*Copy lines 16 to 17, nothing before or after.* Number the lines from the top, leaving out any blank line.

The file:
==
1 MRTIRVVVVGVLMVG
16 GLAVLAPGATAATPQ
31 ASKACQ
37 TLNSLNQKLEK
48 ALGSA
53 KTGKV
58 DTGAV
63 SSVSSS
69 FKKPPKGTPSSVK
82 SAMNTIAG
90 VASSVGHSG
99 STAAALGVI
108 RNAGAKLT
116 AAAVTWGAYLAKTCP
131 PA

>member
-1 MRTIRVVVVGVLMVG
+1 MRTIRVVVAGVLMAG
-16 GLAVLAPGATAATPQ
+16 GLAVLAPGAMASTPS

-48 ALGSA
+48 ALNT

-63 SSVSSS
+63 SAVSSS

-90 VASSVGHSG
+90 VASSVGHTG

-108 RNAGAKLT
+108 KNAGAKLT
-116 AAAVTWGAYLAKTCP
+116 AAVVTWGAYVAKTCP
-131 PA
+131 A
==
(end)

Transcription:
>member
-1 MRTIRVVVVGVLMVG